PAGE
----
Given an arbitrary mechanism, it's easy (in principle) to find the associated IC direct mechanism(s). The mechanism defines a game, so we solve the game and find the equilibrium outcomes for each type profile. Once we've found that, the IC direct mechanism just assigns the equilibrium outcome directly. For instance, if everyone's equilibrium strategy in a pay-your-bid/first-price auction was to bid 90% of their value, the direct mechanism assigns the item to the person with the highest value and charges them 90% of their value. Since a game can have multiple equilibria, we have one IC mechanism per outcome. The revelation principle can't answer questions like "Is there a mechanism where every equilibrium (as opposed to some equilibrium) gives a particular outcome?"

Comment author: Lumifer 17 November 2014 07:42:32PM 9 points [-]

an additional 1% migration rate would increase world GDP by about 1% (i.e. about one trillion dollars)

I am having strong doubts about this number. The paper cited is long on handwaving and seems to be entirely too fond of expressions like "should make economists’ jaws hit their desks" and "there appear to be trillion-dollar bills on the sidewalk". In particular, there is the pervasive assumption that people are fungible so transferring a person from a $5,000 GDP/capita economy to a $50,000 GDP/capita economy immediately nets you $45,000 in additional GDP. I don't think this is true.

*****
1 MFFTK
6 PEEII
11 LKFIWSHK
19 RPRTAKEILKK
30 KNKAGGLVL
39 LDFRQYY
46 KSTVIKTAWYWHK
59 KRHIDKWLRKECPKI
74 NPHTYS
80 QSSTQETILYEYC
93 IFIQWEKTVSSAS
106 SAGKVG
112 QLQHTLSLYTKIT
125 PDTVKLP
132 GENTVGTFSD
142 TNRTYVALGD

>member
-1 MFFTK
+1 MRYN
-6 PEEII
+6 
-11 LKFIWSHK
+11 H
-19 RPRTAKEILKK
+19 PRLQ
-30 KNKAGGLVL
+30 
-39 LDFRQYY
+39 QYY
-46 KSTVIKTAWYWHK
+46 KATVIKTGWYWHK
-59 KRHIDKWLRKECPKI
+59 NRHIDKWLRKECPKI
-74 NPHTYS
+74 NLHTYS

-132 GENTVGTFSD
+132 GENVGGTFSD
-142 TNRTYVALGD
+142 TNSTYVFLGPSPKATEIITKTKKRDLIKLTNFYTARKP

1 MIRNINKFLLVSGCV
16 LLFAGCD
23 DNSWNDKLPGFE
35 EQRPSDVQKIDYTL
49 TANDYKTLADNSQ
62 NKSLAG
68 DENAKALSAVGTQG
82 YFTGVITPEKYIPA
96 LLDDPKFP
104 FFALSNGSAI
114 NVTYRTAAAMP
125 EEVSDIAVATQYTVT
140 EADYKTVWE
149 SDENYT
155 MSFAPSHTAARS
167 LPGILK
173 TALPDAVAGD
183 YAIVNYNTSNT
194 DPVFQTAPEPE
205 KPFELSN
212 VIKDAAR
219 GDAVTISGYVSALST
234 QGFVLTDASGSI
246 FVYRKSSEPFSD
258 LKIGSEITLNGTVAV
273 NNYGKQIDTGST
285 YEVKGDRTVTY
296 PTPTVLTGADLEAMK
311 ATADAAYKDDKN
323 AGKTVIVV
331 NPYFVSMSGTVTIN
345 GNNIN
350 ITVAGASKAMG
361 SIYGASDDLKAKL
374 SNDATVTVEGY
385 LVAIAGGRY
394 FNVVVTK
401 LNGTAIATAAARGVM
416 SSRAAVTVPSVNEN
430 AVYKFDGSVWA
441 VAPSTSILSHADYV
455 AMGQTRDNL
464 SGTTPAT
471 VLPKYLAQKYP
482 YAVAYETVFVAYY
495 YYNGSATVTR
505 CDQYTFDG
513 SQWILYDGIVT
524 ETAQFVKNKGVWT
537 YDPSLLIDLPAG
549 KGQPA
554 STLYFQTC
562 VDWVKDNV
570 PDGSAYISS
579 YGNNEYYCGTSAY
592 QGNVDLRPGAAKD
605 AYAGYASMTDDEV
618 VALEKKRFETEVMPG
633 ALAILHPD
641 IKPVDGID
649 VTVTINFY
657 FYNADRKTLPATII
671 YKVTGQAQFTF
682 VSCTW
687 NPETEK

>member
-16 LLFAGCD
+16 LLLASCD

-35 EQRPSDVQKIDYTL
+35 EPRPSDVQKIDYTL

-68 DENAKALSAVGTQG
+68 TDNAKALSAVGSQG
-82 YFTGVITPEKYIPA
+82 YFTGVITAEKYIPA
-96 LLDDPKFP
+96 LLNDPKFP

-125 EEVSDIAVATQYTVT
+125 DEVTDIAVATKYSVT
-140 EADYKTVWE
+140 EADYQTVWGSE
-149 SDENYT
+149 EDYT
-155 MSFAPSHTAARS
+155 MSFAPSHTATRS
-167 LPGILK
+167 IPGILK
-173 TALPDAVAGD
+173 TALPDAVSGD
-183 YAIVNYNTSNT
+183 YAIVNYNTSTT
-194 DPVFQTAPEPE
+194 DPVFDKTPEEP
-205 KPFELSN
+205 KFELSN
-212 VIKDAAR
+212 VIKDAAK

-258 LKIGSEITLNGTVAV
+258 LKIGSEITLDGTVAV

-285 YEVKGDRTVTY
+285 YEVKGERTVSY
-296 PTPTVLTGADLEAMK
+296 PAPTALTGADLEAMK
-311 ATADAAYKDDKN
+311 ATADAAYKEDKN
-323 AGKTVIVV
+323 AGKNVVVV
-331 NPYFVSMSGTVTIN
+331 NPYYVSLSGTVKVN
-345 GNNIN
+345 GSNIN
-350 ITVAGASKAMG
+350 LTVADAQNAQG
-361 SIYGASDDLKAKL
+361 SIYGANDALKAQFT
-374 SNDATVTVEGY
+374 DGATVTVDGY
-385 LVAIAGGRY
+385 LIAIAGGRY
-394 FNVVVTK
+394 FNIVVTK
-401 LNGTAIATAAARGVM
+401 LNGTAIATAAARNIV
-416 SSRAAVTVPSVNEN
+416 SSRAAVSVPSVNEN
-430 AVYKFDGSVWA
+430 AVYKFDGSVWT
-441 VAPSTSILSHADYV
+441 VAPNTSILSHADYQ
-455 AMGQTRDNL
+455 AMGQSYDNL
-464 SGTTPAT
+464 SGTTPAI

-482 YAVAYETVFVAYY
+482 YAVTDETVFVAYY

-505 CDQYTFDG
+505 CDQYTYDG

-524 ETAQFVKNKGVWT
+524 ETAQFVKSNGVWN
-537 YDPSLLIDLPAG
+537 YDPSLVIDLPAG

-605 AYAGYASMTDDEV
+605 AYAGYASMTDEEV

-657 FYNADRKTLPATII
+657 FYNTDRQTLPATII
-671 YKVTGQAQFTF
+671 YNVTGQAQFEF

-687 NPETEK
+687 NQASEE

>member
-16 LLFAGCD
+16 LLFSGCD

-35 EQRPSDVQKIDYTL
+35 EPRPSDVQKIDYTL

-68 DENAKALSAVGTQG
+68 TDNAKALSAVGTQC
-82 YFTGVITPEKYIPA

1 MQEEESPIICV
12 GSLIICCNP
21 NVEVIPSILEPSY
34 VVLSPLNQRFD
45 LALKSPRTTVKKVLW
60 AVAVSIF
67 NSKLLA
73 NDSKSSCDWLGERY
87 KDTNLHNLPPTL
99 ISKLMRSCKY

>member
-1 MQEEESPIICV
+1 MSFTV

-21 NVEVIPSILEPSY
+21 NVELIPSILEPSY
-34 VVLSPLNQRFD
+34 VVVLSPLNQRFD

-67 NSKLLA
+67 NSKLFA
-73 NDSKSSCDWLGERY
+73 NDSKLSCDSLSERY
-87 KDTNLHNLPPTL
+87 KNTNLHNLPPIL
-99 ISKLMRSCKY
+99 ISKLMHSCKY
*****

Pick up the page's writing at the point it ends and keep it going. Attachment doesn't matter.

Comment author: badger 17 November 2014 09:29:29PM 1 point [-]

The paper cited is handwavy and conversational because it isn't making original claims. It's providing a survey for non-specialists. The table I mentioned is a summary of six other papers.

Some of the studies assume workers in poorer countries are permanently 1/3rd or 1/5th as productive as native workers, so the estimate is based on something more like a person transferred from a $5,000 GDP/capita economy to a $50,000 GDP/capita economy is able to produce $10-15K in value.